Biden admin should check Hamas’ Ministry of Health death stats, expert warns

Pinterest LinkedIn Tumblr

The Hamas-run Gaza Ministry of Health released an infographic on April 24 through social media site Telegram indicating that it lacked identifying data for more than 10,000 of the 34,183 so-called martyrs who had been killed in the 200 days following Hamas’ brutal Oct. 7 attack on Israel.

Despite growing concerns over the Ministry of Health’s figures, the Biden administration continues to cite the ministry’s data with no reference to its origin. In October, President Biden claimed that he had ‘no confidence’ in Ministry of Health figures. In his March, State of the Union address, Biden shared the ministry’s data with a global audience without referencing its origin, noting that ‘more than 30,000 Palestinians have been killed, most of whom are not Hamas.’

David Adesnik, senior fellow and director of research at the Foundation for Defense of Democracies, told Fox News Digital that the incompleteness of data entries for 10,152 victims in an earlier April 21 data set should be ‘a flashing red light’ for onlookers who have previously trusted ministry calculations of the death toll in Gaza.

Adesnik has called on the Biden administration to ‘ask the intelligence community to evaluate the data’s sources and accuracy’ prior to citing Ministry of Health figures in the future.

Adesnik explained that until the end of March, the Ministry of Health grouped victims of alleged ‘Israeli aggression’ into two categories. In one category were the victims whose deaths have been reported by the Gazan hospital system. This category also includes thousands of deaths registered by family members who believe their loved ones’ bodies remain buried under rubble, or are otherwise inaccessible. For victims in this category, the ministry says it can provide names, identification numbers, ages and genders of the deceased.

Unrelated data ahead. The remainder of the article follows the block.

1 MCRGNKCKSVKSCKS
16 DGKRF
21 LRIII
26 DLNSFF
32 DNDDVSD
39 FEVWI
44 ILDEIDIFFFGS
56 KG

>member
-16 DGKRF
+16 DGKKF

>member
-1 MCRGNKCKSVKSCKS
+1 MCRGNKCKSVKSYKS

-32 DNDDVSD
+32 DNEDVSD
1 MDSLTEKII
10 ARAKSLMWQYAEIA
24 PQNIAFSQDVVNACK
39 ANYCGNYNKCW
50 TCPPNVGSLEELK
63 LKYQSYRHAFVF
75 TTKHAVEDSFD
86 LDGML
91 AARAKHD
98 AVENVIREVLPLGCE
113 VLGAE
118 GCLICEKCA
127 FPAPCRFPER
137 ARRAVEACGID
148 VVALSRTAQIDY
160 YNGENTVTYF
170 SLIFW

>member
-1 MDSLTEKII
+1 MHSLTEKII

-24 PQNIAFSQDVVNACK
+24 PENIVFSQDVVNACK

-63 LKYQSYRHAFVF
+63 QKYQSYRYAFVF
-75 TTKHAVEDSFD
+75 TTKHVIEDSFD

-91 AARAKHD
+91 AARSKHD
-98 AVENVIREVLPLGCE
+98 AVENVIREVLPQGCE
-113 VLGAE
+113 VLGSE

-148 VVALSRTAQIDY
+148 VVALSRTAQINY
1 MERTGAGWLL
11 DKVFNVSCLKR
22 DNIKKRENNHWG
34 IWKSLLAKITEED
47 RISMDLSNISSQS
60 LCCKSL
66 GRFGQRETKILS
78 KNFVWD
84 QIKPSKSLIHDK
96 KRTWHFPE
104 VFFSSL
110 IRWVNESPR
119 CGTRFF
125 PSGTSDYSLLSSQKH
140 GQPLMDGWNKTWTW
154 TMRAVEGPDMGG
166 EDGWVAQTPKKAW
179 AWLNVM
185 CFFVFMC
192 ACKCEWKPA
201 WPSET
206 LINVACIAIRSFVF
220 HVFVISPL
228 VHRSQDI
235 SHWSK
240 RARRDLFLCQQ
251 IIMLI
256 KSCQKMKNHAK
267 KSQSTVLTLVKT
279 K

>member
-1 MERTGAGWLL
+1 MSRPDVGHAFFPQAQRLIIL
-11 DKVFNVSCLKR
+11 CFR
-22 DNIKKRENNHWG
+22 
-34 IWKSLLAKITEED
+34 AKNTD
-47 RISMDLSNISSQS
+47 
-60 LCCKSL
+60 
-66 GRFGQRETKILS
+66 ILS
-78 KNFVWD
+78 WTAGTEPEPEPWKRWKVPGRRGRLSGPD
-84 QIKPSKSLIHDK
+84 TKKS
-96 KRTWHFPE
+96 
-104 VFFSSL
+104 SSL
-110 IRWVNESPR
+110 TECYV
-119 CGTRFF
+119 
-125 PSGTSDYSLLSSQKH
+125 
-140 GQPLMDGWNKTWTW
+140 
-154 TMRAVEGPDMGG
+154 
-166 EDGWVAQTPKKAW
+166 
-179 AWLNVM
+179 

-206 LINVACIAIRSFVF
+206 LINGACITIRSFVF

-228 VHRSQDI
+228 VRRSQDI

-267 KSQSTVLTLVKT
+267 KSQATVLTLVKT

‘Ask the intelligence community to evaluate the data’s sources and accuracy’ prior to citing Ministry of Health figures in the future.

The second category were victims whose deaths were reported through what the ministry referred to as ‘reliable media sources.’ Adesnik says the Ministry of Health has ‘never specified what the sources are, or how they determine if the information in these sources is credible. And of course, Gaza doesn’t have independent media,’ he added. These entries lack at least one of five categories of identifying information: an identification number, full name, gender, birthdate, or date of death. Adesnik says there is no clarification of what information is lacking that renders entries incomplete.

He noted that the proportion of deaths reported through media sources has increased from about 30% in December to nearly 80% in the first quarter of 2024. There are irregularities in the death toll reported through media sources, like the gender breakdown of victims, which he says is ‘so skewed that it is almost hard to believe.’